• Lessen amount of information on agenda, therefore giving more time for discussion and breaks
  • Relook at how committees are used (are task forces a better way to foster a greater variety of board member interactions?)
  • More assigning of tasks from board discussions for members to work on together (again, a variety of interactions being the key)
The goal here is cohesion, not group-think. Opinion-sharing and healthy debate are key elements of board and organizational vitality. A cohesive group allows for and even embraces differences of opinion because underlying values about the organization's vision and mission are respected and shared.

Photo: Committee Meeting from voteprime

Tuesday, November 17, 2009

The Importance of Focus Groups to Strategic Planning

THE VERY NOTION OF STRATEGIC PLANNING DEMANDS that one get out of one's skin to view an organization the way others do. There's valuable information out in the landscape about your organization and all you have to do is ask for it. But, frankly, that's enough to send chills through some of the most hardened organization leaders.

Most organizations rely on the survey as a means to collect community input. But surveys are passive things -- they generally only tell you what's written on the page. No chance for follow-up questions. While they're great for reaching a large group, it's really hard to create a survey that gives you much new or really insightful information. Talking face-to-face in small groups also has its limitations, but hold tremendous opportunities for making deeper connections. And since few cultural organizations seize the opportunity to use focus groups in any regular way....or at all....the format is definitely worth exploring, particularly for planning.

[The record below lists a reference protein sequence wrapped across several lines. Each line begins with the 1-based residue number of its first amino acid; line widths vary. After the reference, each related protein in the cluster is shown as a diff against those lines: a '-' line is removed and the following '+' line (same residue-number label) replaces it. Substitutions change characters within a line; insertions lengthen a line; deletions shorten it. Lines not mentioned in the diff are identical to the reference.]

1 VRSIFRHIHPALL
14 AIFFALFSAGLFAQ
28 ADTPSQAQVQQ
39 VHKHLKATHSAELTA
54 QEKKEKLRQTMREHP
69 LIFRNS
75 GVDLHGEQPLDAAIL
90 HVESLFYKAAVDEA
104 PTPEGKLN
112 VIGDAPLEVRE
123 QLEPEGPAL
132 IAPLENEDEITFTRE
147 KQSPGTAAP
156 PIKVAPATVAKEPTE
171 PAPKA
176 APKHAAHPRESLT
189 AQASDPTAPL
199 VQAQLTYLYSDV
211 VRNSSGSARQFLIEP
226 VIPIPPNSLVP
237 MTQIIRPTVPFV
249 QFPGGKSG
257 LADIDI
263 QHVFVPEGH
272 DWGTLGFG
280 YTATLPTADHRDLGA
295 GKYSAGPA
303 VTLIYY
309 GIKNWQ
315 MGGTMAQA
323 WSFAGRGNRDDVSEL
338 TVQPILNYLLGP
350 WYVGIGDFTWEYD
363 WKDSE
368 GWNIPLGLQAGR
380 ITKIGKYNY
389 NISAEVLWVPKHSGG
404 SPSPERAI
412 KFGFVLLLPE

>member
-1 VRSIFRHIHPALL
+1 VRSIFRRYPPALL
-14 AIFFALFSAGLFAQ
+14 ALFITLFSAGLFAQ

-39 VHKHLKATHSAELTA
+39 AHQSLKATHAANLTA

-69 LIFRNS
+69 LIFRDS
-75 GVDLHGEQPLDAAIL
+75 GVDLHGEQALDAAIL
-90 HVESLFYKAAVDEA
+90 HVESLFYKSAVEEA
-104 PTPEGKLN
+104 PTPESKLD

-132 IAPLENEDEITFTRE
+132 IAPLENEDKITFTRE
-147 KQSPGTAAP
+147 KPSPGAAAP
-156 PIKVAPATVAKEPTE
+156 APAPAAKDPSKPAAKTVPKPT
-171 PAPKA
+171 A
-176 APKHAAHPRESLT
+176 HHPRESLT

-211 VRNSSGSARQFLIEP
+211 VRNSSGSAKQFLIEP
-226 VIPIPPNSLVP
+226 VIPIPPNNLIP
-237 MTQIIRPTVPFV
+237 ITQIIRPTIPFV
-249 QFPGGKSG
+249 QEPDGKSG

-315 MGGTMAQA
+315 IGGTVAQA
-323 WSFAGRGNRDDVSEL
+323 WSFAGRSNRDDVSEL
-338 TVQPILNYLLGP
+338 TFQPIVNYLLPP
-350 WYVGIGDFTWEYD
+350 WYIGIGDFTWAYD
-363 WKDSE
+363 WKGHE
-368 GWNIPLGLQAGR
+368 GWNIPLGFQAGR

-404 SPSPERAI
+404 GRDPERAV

Call them what you will -- focus groups, community conversations, town halls, meet-ups -- these opportunities to explore public perceptions about an organization often reveal insights that can have substantial impact. Imagine re-visioning a key programming component or a whole mission based on community input. What could be more pure, more close to the public benefit our organizations purport themselves to be?

When designing a strategic planning process, I think community conversations are best done at the very beginning as part of a broad research phase that looks critically at both inside and outside of the organization's four walls. However, they can also stud the process at various stages to gain input on the plan as it evolves.

No matter what, these discussions ought to be focused on questions that are critical to the organization's future, such as opportunities for collaboration, what shifting demographics mean to traditional programming, or how can income sources can be grown or redeployed to meet stakeholder needs.

One small cultural organization held an astounding six focus groups as a ramp up to its planning. Staff and board members spoke with town leaders, business owners, parents with young children, other nonprofits in the community, educators, and representatives from a civic group for people of color. The chairman of this effort noted that it was a lot of time to organize the conversations, but what was learned far outweighed the work that went into them. And the good will that has now been generated because of this outreach couldn't have been gained any other way. This group sees the long-term benefit of continuing these conversations, and I hope they will.

You can gather small groups of stakeholders together to talk about almost anything. Test reaction to your current mission statement, ask for help solving a problem that's been kicking around for a while, get some feedback about what future exhibitions, plays or concerts folks would like to see or participate in. Noodling around with a new program idea? Ask potential program users if you're on the mark.

Your commitment to the conversation is to ask meaningful questions and act on the responses.

Photo: 2005 Focus Groups Yass from myrfsphotos

Wednesday, November 11, 2009

Templates are the Enemies of Innovation